Fortunately the old library menu is still accessible at kobobooks.com/library/library.html, because vanished ebooks are just the beginning of the problems. “I am a little baffled on how the sorting works. How does N come before G?” one user wrote, before posting a screenshot. “The search function doesn’t work correctly as well. I search for a particular author and only 1 book shows up. I know I have 10+ books by the same author.” – The Digital Reader
My favourite Roberta Gellis book is Gilliane. Perhaps because it was my first. But all of the first four (in particular) of The Roselynde Chronicles are just brilliant and hold up wonderfully on re-read.
She and her husband were high school sweethearts and were married for 68 years! Awesome.
Congratulations on finishing your project. Collapsing for a while is recommended and encouraged.
Off to see what Kobo has done with my books. Thanks for the notice.
I’ve read a few of Roberta Gellis’ books. Very sorry to hear of her passing. She lived very close to us and the Great Lakes National Cemetery in Holly, MI is only 10 miles or so from me. Beautiful cemetery and fitting, I think, for her.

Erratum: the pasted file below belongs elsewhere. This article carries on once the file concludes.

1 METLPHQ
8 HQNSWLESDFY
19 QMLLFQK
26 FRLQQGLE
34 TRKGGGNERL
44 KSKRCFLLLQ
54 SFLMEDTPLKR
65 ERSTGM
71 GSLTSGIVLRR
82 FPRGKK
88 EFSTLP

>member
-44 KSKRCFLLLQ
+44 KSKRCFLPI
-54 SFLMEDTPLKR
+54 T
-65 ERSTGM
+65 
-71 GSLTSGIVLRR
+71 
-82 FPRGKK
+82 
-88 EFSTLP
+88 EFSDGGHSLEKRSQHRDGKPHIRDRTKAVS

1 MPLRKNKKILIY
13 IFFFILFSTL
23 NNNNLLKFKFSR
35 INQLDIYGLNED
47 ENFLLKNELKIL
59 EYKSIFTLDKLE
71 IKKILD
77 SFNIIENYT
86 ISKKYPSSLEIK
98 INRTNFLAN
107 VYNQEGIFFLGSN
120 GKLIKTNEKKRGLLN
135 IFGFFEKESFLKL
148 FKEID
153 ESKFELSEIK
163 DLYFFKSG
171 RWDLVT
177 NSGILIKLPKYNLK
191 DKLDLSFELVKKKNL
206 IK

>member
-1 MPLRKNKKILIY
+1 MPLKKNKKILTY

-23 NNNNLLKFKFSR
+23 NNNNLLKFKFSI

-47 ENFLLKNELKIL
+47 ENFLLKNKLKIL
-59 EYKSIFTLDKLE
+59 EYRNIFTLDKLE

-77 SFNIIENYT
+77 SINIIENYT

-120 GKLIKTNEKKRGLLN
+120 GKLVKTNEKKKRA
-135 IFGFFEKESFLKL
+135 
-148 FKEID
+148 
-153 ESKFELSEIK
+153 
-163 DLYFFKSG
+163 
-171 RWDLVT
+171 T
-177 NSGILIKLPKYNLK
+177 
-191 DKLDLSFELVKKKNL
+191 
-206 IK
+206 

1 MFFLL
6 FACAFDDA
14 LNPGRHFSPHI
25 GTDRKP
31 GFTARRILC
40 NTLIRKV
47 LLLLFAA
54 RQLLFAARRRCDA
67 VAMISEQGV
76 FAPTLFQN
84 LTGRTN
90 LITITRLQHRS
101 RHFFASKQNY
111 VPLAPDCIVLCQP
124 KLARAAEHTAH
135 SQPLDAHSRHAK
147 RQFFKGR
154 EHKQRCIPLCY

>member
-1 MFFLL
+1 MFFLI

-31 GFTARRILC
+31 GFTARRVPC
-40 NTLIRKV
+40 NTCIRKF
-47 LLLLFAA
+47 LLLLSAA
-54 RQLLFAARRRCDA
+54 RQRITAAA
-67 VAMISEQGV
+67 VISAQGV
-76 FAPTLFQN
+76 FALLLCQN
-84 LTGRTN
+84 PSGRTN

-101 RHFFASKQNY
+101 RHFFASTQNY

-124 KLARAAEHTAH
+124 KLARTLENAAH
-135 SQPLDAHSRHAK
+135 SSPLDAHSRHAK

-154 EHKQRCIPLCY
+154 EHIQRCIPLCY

My favorite Gellis is The Rope Dancer and now I have no excuse not to re-read it. I always thought it would make a great movie, especially due to the supporting characters. Thanks for the notice of her passing.
Congratulations on finishing the long term project!
I haven’t actually read much of Gellis’s romance, but I love her Magdalene la Batarde series. I’m sorry to read of her passing.
Congrats on finishing your project!
Very sorry to hear about Roberta Gellis but it sounds like she had an interesting life – maybe that’s why her books were so good. I read and loved a lot of her books in the 80’s, I have especially fond memories of the Roselynde chronicles series. Time to search out one I haven’t read since she wrote so much!
My favorite Gellis is Bond of Blood, which is not an ebook so no rereading for me. :-(